Women, I was recently told, have no excuse not to be as successful as men. Strictly speaking, true. Girls perform better academically on average than boys, they are better readers and are even, it seems, encroaching on the boys’ traditional advantage of being better at mathematics. So why is it that the most famous names in any domain in life — except women’s tennis and women’s football — tend to be men?
What happens when these girls and boys grow up? Why the discrepancy in achievement in adulthood? Is it that women really are inferior, are they lazy, do they suffer a lack of ambition or are they simply unable to turbo charge their careers because of social and familial constraints?
My argument has always been that as long as women bear the children they will always be left behind in the achievement game. To excel in any field, one needs not only talent. Excelling requires dedication and concentration that go beyond what effort one needs to give to the day job. It requires working asocial hours and being away from home if and when necessary. It is difficult to find women, in the most advanced societies even, who are able to detach themselves from their children for so long.
Believe me, any woman with children cherishes the time she is away from home, alone. Although one can hire drivers and nannies and cleaners and cooks and teachers to fulfill the daily grind, these people come at a price, not only financial but also emotional a.k.a. guilt.
Moreover, women tend to have children who are of a young age when they are in their thirties, which is also the time when they are at their most productive and creative and able to give the most to their chosen careers.
Still, to put my money where my mouth is, I decided to look up women who had made it in this man’s world and check out their family situation. My search started out well.
Amelia Earhart, the famous aviator, had no children. Neither did Camille Claudel, seen as one of the most influential sculptors of the 20th century. Madeline Albright, the first woman US secretary of state, was divorced.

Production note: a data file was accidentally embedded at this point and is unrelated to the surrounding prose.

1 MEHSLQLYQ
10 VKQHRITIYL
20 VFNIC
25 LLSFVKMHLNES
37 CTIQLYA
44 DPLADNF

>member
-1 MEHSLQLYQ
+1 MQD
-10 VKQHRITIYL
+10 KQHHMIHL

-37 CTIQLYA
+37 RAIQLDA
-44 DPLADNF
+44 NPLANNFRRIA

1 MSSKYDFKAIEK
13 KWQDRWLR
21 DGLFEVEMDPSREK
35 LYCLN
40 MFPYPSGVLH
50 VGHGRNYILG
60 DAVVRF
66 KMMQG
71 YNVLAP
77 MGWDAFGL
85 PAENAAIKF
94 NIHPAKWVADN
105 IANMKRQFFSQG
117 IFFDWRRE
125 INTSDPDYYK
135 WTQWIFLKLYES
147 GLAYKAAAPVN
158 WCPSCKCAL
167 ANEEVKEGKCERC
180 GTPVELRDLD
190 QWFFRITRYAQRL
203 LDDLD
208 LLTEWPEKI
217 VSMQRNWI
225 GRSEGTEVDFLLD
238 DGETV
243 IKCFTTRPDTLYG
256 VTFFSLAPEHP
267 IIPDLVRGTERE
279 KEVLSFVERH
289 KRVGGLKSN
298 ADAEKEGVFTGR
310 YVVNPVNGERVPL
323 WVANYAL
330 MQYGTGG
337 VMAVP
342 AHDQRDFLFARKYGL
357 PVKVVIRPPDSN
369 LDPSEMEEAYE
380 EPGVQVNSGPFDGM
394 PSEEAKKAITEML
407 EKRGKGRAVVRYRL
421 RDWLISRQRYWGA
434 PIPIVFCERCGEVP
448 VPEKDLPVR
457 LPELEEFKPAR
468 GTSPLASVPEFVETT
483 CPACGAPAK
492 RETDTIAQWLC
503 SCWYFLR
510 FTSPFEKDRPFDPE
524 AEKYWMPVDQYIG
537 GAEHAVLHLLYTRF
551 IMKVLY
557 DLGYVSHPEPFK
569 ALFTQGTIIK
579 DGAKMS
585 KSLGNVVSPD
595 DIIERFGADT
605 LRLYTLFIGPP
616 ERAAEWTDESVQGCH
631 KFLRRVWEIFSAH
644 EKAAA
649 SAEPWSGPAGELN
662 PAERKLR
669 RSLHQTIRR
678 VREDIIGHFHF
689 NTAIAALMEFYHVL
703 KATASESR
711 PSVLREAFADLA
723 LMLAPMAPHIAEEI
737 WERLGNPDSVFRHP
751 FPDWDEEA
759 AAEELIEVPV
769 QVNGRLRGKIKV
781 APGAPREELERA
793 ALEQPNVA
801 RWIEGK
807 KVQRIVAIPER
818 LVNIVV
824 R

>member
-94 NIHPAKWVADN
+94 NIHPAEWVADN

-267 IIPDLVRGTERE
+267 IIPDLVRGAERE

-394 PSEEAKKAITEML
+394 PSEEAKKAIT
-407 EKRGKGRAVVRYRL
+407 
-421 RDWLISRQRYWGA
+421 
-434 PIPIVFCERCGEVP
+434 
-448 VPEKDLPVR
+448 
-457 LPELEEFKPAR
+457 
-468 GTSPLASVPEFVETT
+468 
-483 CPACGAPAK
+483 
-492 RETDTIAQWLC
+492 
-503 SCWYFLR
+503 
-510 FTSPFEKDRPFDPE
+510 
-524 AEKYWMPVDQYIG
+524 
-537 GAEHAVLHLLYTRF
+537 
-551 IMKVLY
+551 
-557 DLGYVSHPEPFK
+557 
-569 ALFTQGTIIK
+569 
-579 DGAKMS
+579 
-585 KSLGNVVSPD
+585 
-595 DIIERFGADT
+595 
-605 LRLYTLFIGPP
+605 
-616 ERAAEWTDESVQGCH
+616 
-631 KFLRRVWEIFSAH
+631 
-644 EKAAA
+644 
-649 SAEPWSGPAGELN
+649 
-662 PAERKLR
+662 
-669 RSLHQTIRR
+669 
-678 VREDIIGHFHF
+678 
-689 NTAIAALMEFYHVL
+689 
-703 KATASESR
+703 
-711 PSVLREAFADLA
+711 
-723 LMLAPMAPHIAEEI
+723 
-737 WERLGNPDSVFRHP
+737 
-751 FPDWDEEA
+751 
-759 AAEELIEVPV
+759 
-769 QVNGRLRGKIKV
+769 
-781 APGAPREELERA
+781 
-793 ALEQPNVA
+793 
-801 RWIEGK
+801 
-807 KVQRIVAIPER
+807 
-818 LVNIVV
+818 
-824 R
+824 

So does the guilt that plagues the mother hen who is away from her chicks indicate that the success gap is biological?
In November 2005, the British Journal of Psychology published a study that claimed that men had physically bigger brains than women and also an IQ that is averagely higher than women’s by around 3-5%. No matter how many women have exceptionally high IQs, it claims, there will be men who will have even higher IQs, who are able to create more and, thus, win more Nobel prizes.
Good for them. We’ll have dinner warm and ready by the time they come back from Stockholm.
My search moved on to the Nobel Prize winners’ list. Of around 780 winners of the Nobel Prize, only 34 have been women. Around half of them had children. Had I lost the plot? Do women really have no excuse not to be as successful as men? Are women genetically wired to raise the kids? Or are men simply, as the controversial British study claims, more intelligent?
Apparently neither. A recent study by the Brookings Institution concludes that women may suffer from an ‘ambition gap’, at least when it comes to politics. It claims that although research shows that women perform just as well as men in office (or whilst running for it), few women actually do run for office. Professional women, according to the study, are not as eager or as ambitious as men to succeed in that field.
Women self-censor, or as put by Ruth Marcus of the Washington Post, “impose their own ‘glass ceiling’.” Women know that they can succeed as well as men but that success and excellence carry a heavy price that many are not willing to make themselves, or their families, pay. (Making the child-bearing female Nobel Prize winners truly exceptional women!)
Now back to that controversial study. The same study that claimed that men are physiologically more intelligent also claimed that when men and women are of equal intelligence, the women tend to achieve more, are more conscientious, methodical and able to sustain long periods of hard work.
Lack of ambition? Call it what you want, I call it common sense. And forget child rearing, can anyone even dare imagine what a man would be like on the first day of his period?
Rana Hanna is a mother of three who is proud of being an ‘under-achiever’.